Erik Heter of Austin, Texas: "You mention a debate about Steve McNair's possibility for induction into the HOF. In the past, I recall that you are one of those who is AGAINST the induction of Kurt Warner into the HOF. Thus, how can one even consider that McNair is HOF-worthy if they don't think Warner is worthy as well. Warner has been to three Super Bowls, winning one; McNair, just one, and he lost. And who did McNair's team lose to in his one SB appearance? Warner's, of course. In what world would it be justice that McNair makes the HOF but Warner doesn't?"

Yeah...but...Kurt Warner wasn't killed! That's the ticket! There's the difference. Look Erik from Texas, if you are going to try and make sense for some of Peter's reasoning, you are just going to drive yourself crazy. Take it from me.

What I said during the playoffs last year is that Kurt Warner had a five-year hole in the middle of his career, during which he was either hurt or a backup, and I thought he hadn't done enough to be a strong Hall of Fame candidate.

Steve McNair was hurt his entire career, of course he played through it, and I am pretty sure he was benched for Kyle Boller at one point with the Ravens. So some of the criticisms of Warner could also go for McNair.

Peter King is also covering a story about a guy named Brett Favre who can't decide if he wants to retire or not. When I say "covering" I mean writing three columns in the past day about Favre retiring.

Overkill? Not for someone who is obsessed with Brett Favre and everything he does. The defensive coordinator for the Philadephia Eagles died (Jim Johnson, you may have even heard Peter talk about him in his MMQB this past week but his death pales in comparison to any announcement of Brett Favre's) and Peter gives that little to no mention...and certainly doesn't write an entire article about it. He's only dead, but Brett Favre retired again! That's important news!

Let's look at some quotes from these three historical documents from Favre's 3rd retirement.

"You've just got to be able to commit to this game," Childress said. "And there's a ramping-up process involved. You know, last year all of a sudden he's there in New York, and he's playing, and in October he's out of gas.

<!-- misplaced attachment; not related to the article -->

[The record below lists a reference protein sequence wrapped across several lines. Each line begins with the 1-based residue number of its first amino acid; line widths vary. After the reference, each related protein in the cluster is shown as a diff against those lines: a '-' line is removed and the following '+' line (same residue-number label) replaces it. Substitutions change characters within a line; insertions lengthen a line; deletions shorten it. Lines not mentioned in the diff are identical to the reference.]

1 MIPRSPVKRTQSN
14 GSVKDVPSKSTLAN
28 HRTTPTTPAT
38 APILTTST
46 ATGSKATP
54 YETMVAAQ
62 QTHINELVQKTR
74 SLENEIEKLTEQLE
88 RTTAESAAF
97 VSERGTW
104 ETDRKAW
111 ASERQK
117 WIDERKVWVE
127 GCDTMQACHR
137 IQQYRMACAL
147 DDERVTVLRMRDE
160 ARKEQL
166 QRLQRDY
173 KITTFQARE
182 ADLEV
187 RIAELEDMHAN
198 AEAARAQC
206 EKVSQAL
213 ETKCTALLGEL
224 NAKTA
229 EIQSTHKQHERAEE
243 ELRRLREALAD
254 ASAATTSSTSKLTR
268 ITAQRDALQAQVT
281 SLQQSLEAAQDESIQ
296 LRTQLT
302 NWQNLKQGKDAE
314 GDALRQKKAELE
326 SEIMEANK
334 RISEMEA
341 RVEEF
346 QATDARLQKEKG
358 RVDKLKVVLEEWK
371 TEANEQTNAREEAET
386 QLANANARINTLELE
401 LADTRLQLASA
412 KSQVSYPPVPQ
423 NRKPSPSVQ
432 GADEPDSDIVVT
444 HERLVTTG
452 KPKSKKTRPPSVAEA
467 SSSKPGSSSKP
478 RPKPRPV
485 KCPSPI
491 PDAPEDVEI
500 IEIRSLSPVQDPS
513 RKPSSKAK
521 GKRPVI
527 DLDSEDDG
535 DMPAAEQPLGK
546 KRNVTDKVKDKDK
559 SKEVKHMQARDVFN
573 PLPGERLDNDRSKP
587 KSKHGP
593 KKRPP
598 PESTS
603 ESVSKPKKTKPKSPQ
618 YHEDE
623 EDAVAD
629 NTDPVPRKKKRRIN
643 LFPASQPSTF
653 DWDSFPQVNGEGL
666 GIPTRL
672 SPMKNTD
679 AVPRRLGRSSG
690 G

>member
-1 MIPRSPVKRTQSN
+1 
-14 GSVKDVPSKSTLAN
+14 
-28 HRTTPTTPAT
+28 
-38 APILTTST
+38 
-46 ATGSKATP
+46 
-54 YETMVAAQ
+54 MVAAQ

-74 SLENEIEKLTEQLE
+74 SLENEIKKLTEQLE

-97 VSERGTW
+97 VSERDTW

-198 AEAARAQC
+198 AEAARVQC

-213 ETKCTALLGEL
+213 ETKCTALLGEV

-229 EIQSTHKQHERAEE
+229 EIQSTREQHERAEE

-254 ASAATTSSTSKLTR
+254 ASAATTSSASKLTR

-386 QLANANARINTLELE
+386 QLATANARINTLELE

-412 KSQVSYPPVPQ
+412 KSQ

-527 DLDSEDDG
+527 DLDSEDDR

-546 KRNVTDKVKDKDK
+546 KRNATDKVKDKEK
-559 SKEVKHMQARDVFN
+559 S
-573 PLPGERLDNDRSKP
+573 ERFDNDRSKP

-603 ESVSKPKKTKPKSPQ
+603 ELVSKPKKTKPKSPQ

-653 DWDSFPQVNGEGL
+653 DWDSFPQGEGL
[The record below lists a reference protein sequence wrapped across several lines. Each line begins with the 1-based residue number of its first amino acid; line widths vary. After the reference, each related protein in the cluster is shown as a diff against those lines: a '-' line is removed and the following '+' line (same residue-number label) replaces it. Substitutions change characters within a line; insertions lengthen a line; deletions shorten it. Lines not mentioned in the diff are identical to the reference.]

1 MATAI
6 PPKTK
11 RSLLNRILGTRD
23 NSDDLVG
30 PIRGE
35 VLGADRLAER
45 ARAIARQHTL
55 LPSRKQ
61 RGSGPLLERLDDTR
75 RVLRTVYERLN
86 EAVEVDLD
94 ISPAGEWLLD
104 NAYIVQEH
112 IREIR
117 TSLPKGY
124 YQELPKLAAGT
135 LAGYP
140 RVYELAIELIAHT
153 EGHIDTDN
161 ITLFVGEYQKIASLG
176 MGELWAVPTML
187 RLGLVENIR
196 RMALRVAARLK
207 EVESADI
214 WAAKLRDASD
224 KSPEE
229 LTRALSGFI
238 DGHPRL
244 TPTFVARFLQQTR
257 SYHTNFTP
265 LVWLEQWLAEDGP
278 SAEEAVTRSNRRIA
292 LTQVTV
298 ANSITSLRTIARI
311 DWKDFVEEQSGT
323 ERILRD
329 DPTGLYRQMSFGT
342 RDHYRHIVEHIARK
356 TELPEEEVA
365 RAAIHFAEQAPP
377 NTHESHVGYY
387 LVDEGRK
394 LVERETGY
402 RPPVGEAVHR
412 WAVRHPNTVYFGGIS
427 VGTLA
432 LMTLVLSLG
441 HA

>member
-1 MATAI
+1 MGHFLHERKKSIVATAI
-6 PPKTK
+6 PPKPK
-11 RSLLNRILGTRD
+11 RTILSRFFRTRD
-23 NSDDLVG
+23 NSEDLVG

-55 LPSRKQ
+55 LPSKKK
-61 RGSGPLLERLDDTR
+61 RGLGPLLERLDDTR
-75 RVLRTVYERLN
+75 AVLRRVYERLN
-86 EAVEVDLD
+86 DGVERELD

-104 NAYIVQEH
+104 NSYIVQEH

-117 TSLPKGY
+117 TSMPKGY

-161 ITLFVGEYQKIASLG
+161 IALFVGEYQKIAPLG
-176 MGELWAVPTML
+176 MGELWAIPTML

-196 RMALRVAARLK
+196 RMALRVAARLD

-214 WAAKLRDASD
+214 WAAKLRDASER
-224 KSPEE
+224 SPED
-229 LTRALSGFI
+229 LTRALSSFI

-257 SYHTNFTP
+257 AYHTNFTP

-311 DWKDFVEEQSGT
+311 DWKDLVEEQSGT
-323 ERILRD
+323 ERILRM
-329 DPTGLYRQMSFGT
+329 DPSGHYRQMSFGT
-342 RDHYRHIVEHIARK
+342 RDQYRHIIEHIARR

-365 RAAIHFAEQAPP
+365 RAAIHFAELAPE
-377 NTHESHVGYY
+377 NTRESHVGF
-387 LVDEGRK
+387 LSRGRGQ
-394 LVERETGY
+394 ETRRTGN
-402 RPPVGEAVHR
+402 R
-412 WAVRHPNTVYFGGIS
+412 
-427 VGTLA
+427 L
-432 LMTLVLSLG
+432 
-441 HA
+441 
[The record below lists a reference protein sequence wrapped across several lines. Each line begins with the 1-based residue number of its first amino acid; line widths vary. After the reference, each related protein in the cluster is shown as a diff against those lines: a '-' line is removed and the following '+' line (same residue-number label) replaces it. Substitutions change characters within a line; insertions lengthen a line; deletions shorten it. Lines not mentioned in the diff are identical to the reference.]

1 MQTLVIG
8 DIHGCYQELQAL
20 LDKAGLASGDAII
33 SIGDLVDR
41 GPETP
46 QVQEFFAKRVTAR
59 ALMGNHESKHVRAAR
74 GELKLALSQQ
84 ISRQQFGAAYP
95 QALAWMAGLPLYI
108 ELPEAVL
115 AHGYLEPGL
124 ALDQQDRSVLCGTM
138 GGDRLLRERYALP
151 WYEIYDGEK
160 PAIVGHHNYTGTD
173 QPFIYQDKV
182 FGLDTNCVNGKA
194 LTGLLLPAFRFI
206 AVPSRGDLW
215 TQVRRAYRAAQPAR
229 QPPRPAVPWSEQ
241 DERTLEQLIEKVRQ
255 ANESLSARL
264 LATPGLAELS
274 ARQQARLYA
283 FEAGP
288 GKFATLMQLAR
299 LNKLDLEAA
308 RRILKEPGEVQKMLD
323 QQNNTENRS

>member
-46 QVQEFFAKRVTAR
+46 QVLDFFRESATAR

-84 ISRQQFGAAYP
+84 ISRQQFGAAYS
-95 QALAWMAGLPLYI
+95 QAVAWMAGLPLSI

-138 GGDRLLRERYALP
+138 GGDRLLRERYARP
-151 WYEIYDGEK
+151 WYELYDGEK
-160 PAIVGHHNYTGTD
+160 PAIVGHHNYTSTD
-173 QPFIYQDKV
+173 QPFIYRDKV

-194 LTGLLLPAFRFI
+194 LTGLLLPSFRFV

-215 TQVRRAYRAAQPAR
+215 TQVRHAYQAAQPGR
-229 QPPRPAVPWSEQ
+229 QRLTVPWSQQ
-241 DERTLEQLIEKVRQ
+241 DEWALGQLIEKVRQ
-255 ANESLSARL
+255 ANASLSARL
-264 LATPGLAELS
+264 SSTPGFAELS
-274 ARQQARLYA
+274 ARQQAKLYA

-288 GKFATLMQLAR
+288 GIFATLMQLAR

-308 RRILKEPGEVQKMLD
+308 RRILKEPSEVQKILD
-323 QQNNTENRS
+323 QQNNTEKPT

There you go former New York Jets teammates of Brett Favre. He didn't drag the team down and cost you a playoff spot because he is not a good quarterback, he dragged the team down and cost you a playoff spot because he was tired. That should make you feel better.

When Childress and Favre spoke Tuesday afternoon, Favre sounded disappointed. Childress said to him: "What's that tone [of voice]? Come on. Nobody died here."

Actually Jim Johnson did die...but that's not important because we need to focus on how sad Brett Favre is that he has delayed his decision to stay in the spotlight until later in the offseason. I bet Favre was ready to make the decision to retire/stay retired the same day Michael Jackson died but he held off on the announcement so he could make sure everyone was paying attention to him.

Childress, however, doesn't think he has lost his quarterbacks or his team. "This doesn't say anything negative about Sage," said Childress, referring to the April acquisition from Houston.

We just think a 40 year old coming off an incredibly average season where he tired out by October would be a better quarterback than Rosenfels is. What's negative about that inference?

"We had a chance to go after a Hall of Fame quarterback who knows the division better than anybody, who's very comfortable in our offense

You know who else is a Hall of Fame quarterback? Troy Aikman, Joe Montana, and Joe Namath. I didn't see the Vikings trying to sign them this offseason. See, there is a huge difference in a guy who is CURRENTLY a Hall of Fame quarterback and a guy who was a Hall of Fame quarterback half a decade ago. There is a big, big difference.

Our guards had to compete when Steve Hutchinson got here. Our defensive ends had to compete when Jared Allen got here. So no, I'm not sorry we went after Favre."

Hutchinson and Allen were better football players than the incumbents at their position and were planning on being there more than one season. Throw in the fact these players were clearly better than anything the Vikings already had and these players did not take 3 months to decide if they wanted to play for the Vikings and we are talking about two completely different situations.

Now for Peter's second article about Favre...

I give up.

Now you know how 95% of the world feels.

He had surgery in late May on a nagging biceps tendon in his throwing arm for one reason -- to clear the last hurdle toward playing a 19th year in the NFL. And his surgeon, the noted James Andrews, told him he was making splendid progress and he'd be fine and be able to throw at the start of the season with no pain.

And yet, something just didn't feel right. When Favre would talk to friends and associates in recent weeks, they noticed a reticence in his voice. "He was coming to the realization that he couldn't be 100 percent committed to football right now," one friend said Tuesday night. "Sometimes he felt ready to go, and sometimes he felt like, 'What am I doing?'"

I think in less than a month he will be ready to go again. There's no doubt in my mind this is true.

Can this man make a decision in a timely fashion or not?

As I often like to quote (or paraphrase) Tony Soprano, "It doesn't matter what decision you make, it's that you make the decision in a timely avoid confusion."